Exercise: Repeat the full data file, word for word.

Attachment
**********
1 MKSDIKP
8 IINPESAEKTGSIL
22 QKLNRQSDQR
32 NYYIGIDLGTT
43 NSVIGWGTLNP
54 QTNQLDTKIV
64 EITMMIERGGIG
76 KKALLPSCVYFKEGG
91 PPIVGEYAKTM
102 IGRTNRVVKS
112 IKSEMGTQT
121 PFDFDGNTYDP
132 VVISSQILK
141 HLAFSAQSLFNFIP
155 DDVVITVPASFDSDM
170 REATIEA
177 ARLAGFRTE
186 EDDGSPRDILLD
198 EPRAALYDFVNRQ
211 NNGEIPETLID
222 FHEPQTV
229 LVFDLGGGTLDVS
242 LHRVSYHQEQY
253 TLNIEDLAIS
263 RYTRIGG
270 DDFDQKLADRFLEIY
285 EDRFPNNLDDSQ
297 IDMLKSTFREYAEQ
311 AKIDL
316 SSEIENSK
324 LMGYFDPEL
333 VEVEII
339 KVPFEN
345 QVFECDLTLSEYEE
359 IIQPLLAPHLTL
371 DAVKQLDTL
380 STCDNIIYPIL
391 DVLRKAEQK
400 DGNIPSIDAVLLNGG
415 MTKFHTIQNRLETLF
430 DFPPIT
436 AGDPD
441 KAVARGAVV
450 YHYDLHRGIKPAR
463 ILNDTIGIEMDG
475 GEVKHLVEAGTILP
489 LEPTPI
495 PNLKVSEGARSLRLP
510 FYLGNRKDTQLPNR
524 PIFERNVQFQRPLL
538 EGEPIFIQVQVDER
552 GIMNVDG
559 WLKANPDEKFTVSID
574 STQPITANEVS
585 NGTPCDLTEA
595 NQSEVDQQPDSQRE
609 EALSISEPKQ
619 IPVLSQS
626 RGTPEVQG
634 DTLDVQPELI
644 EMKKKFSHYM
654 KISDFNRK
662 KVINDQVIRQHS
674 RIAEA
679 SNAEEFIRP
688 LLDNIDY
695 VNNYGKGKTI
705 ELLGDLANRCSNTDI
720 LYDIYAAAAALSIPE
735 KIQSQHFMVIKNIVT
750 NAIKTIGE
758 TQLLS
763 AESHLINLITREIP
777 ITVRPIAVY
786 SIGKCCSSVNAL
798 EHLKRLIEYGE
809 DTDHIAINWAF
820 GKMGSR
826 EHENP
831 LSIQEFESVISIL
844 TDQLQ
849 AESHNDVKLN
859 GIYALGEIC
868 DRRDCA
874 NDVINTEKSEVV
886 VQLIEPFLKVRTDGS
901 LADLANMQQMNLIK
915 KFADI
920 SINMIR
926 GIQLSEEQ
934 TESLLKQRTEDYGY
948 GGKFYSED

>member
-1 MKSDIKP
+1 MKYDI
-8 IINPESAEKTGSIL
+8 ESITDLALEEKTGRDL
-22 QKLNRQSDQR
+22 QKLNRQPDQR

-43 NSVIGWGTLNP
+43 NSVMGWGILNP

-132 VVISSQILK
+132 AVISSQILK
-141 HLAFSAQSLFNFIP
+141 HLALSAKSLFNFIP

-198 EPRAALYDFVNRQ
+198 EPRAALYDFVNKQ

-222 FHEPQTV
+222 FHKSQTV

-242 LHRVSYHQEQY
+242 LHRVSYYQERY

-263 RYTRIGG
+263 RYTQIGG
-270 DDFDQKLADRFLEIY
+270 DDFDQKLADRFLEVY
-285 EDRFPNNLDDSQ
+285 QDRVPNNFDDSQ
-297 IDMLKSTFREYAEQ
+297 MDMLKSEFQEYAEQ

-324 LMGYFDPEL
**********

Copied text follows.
1 MKSDIKP
8 IINPESAEKTGSIL
22 QKLNRQSDQR
32 NYYIGIDLGTT
43 NSVIGWGTLNP
54 QTNQLDTKIV
64 EITMMIERGGIG
76 KKALLPSCVYFKEGG
91 PPIVGEYAKTM
102 IGRTNRVVKS
112 IKSEMGTQT
121 PFDFDGNTYDP
132 VVISSQILK
141 HLAFSAQSLFNFIP
155 DDVVITVPASFDSDM
170 REATIEA
177 ARLAGFRTE
186 EDDGSPRDILLD
198 EPRAALYDFVNRQ
211 NNGEIPETLID
222 FHEPQTV
229 LVFDLGGGTLDVS
242 LHRVSYHQEQY
253 TLNIEDLAIS
263 RYTRIGG
270 DDFDQKLADRFLEIY
285 EDRFPNNLDDSQ
297 IDMLKSTFREYAEQ
311 AKIDL
316 SSEIENSK
324 LMGYFDPEL
333 VEVEII
339 KVPFEN
345 QVFECDLTLSEYEE
359 IIQPLLAPHLTL
371 DAVKQLDTL
380 STCDNIIYPIL
391 DVLRKAEQK
400 DGNIPSIDAVLLNGG
415 MTKFHTIQNRLETLF
430 DFPPIT
436 AGDPD
441 KAVARGAVV
450 YHYDLHRGIKPAR
463 ILNDTIGIEMDG
475 GEVKHLVEAGTILP
489 LEPTPI
495 PNLKVSEGARSLRLP
510 FYLGNRKDTQLPNR
524 PIFERNVQFQRPLL
538 EGEPIFIQVQVDER
552 GIMNVDG
559 WLKANPDEKFTVSID
574 STQPITANEVS
585 NGTPCDLTEA
595 NQSEVDQQPDSQRE
609 EALSISEPKQ
619 IPVLSQS
626 RGTPEVQG
634 DTLDVQPELI
644 EMKKKFSHYM
654 KISDFNRK
662 KVINDQVIRQHS
674 RIAEA
679 SNAEEFIRP
688 LLDNIDY
695 VNNYGKGKTI
705 ELLGDLANRCSNTDI
720 LYDIYAAAAALSIPE
735 KIQSQHFMVIKNIVT
750 NAIKTIGE
758 TQLLS
763 AESHLINLITREIP
777 ITVRPIAVY
786 SIGKCCSSVNAL
798 EHLKRLIEYGE
809 DTDHIAINWAF
820 GKMGSR
826 EHENP
831 LSIQEFESVISIL
844 TDQLQ
849 AESHNDVKLN
859 GIYALGEIC
868 DRRDCA
874 NDVINTEKSEVV
886 VQLIEPFLKVRTDGS
901 LADLANMQQMNLIK
915 KFADI
920 SINMIR
926 GIQLSEEQ
934 TESLLKQRTEDYGY
948 GGKFYSED

>member
-1 MKSDIKP
+1 MKYDI
-8 IINPESAEKTGSIL
+8 ESITDLALEEKTGRDL
-22 QKLNRQSDQR
+22 QKLNRQPDQR

-43 NSVIGWGTLNP
+43 NSVMGWGILNP

-132 VVISSQILK
+132 AVISSQILK
-141 HLAFSAQSLFNFIP
+141 HLALSAKSLFNFIP

-198 EPRAALYDFVNRQ
+198 EPRAALYDFVNKQ

-222 FHEPQTV
+222 FHKSQTV

-242 LHRVSYHQEQY
+242 LHRVSYYQERY

-263 RYTRIGG
+263 RYTQIGG
-270 DDFDQKLADRFLEIY
+270 DDFDQKLADRFLEVY
-285 EDRFPNNLDDSQ
+285 QDRVPNNFDDSQ
-297 IDMLKSTFREYAEQ
+297 MDMLKSEFQEYAEQ

-324 LMGYFDPEL